The move comes after China last year approved three domestically designed GMO crops as safe, the first in a decade, in a fresh push towards commercial planting of GMO crops in the world's top soybean importer and a major corn buyer.
Beijing has never permitted planting of GMO soybean or corn varieties but it permits their import for use in animal feed.
The government has said recently, however, that it wants to support biotech breeding to boost food security, leading the industry to expect progress towards commercialisation in the coming year.
The Ministry of Agriculture and Rural Affairs has opened its plan for safety approval for public comment until Feb. 1.
One of the new products, a glufosate and glufosinate-resistant soybean known as DBN9004, has already been approved as safe in Argentina, where Dabeinong is also seeking commercial production.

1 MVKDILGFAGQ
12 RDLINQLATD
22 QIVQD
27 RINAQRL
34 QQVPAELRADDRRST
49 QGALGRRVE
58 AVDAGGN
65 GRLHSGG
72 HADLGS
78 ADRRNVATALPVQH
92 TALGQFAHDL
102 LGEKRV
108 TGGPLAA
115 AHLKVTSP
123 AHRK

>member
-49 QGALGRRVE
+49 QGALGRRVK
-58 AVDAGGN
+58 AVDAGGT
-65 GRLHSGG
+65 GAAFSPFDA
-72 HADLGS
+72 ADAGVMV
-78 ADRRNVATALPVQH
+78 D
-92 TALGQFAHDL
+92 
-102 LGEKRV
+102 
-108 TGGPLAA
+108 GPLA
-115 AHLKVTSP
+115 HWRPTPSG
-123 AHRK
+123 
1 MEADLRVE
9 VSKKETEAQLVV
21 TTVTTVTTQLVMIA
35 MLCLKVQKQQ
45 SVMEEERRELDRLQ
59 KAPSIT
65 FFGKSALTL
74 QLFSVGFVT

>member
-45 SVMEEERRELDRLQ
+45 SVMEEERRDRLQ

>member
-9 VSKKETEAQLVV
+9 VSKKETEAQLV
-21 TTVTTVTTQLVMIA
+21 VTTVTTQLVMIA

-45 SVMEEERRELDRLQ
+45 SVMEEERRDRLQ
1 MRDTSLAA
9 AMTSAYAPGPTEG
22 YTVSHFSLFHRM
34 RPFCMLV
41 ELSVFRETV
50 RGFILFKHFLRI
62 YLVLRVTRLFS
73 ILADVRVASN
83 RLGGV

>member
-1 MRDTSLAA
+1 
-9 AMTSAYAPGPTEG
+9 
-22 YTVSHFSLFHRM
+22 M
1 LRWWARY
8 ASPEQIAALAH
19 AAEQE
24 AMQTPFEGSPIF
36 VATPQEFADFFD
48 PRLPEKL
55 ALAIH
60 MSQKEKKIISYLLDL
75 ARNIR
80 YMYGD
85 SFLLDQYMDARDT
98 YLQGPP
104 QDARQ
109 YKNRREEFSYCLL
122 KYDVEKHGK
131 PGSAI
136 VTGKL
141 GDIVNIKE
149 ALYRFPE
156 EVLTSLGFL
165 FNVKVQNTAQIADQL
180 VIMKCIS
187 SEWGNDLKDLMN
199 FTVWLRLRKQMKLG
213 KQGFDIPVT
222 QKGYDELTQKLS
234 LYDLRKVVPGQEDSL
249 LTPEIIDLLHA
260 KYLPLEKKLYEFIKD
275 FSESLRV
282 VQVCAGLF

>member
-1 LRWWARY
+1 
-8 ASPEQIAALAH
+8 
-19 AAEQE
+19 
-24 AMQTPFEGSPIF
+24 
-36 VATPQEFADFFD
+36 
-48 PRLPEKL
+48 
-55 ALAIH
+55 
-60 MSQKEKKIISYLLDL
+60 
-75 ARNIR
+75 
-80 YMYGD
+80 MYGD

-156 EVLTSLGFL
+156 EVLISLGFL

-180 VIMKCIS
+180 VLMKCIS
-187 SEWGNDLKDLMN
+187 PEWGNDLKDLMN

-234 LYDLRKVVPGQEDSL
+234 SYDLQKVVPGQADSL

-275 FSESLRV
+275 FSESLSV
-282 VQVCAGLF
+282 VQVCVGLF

The other, known as DBN9501, is a corn resistant to the fall armyworm pest, which last year reached China's cornbelt region.
Dabeinong could not be reached for comment.
Though several further steps must be taken before farmers in China are allowed to plant the crops, the approval is seen as timely given a growing corn deficit in the world's top grain grower.
"The arrival of GMOs can bring an increase in production efficiency," said Mao Yifan, analyst at Industrial Securities.
The ministry also said on Monday it had approved two new GMO corn varieties for import, the glyphosate-resistant and insect-resistant MON87411 sold by Bayer's Crop Science unit and MZIR098 produced by Syngenta.
"We appreciate the approval of an existing product," said Holger Elfes, a spokesman for Bayer.
Syngenta, a unit of China's state-owned ChemChina, could not immediately be reached for comment.
(Reporting by Dominique Patton and Hallie Gu; Editing by Himani Sarkar, Mark Potter, Kirsten Donovan)
By Dominique Patton and Hallie Gu